I hopped into the car, and ran over to my neighbor’s house and explained the situation, and she supplied some sweatpants and a sweatshirt for her. and I ran back to the QT,clothing in hand.  Ironically, my QT (Quiet Time) was trickling the drain, but somehow I felt closer to Jesus doing what He does than if I had been just reading about what He does.   I wasn’t studying Him,  I was infilled with Him.  And I wouldn’t want to be doing anything else .   On my short drive back and forth to QT this story kept running through my mind.

Mark 5:1-20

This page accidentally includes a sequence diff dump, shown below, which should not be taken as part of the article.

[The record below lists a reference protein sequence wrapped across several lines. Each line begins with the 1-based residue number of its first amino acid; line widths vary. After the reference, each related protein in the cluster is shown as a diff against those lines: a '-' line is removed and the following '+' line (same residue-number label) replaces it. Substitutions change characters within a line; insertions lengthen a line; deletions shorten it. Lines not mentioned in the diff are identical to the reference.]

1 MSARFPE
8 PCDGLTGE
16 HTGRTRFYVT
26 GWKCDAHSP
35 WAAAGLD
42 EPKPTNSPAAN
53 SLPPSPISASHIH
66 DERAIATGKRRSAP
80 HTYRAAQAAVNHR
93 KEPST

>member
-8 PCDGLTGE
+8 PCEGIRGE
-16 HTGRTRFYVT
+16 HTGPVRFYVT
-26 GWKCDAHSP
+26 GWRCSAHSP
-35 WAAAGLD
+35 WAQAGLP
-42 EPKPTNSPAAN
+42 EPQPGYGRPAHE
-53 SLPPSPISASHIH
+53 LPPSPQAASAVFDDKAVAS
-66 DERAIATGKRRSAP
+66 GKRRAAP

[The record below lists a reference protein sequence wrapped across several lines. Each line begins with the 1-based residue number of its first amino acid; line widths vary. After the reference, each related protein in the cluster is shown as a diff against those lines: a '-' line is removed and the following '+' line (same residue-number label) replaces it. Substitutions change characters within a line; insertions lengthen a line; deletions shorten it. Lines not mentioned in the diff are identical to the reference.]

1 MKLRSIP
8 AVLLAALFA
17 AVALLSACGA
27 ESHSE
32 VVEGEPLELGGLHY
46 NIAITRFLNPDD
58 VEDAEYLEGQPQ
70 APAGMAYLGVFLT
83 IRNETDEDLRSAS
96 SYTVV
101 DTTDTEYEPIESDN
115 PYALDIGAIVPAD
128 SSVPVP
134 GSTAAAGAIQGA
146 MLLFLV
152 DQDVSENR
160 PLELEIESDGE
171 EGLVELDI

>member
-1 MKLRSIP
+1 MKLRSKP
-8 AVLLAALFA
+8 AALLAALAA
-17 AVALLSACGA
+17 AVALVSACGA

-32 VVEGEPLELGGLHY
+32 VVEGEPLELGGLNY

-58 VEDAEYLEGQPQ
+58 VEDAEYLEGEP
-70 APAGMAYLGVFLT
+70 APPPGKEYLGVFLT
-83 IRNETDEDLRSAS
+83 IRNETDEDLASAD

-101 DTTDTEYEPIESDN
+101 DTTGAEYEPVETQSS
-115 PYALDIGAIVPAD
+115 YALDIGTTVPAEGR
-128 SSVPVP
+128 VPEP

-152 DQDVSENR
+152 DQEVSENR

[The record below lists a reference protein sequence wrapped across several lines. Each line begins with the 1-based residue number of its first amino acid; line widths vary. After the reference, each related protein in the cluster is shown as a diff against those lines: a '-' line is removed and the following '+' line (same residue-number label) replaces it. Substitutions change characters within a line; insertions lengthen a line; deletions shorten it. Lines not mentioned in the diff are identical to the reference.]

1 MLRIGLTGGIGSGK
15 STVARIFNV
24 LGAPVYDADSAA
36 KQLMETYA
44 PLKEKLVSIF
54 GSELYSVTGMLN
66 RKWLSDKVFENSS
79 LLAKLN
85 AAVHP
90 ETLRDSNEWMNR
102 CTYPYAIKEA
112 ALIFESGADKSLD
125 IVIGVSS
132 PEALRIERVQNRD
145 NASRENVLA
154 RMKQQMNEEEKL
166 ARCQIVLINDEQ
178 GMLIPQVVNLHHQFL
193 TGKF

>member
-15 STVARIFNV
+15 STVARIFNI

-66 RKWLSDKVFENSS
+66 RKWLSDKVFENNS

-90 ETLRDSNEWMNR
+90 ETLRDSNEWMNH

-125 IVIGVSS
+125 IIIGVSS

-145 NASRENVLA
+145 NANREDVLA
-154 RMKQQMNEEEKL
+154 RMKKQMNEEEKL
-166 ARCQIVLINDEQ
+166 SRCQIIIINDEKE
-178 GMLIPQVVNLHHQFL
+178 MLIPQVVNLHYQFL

They came to the other side of the sea, to the country of the Gerasenes.[a] And when Jesus[b] had stepped out of the boat, immediately there met him out of the tombs a man with an unclean spirit. He lived among the tombs. And no one could bind him anymore, not even with a chain, for he had often been bound with shackles and chains, but he wrenched the chains apart, and he broke the shackles in pieces. No one had the strength to subdue him. Night and day among the tombs and on the mountains he was always crying out and cutting himself with stones. And when he saw Jesus from afar, he ran and fell down before him. And crying out with a loud voice, he said, “What have you to do with me, Jesus, Son of the Most High God? I adjure you by God, do not torment me.” For he was saying to him, “Come out of the man, you unclean spirit!” And Jesus asked him,“What is your name?” He replied, “My name is Legion, for we are many.” 10 And he begged him earnestly not to send them out of the country. 11 Now a great herd of pigs was feeding there on the hillside, 12 and they begged him, saying, “Send us to the pigs; let us enter them.” 13 So he gave them permission. And the unclean spirits came out and entered the pigs; and the herd, numbering about two thousand, rushed down the steep bank into the sea and drowned in the sea.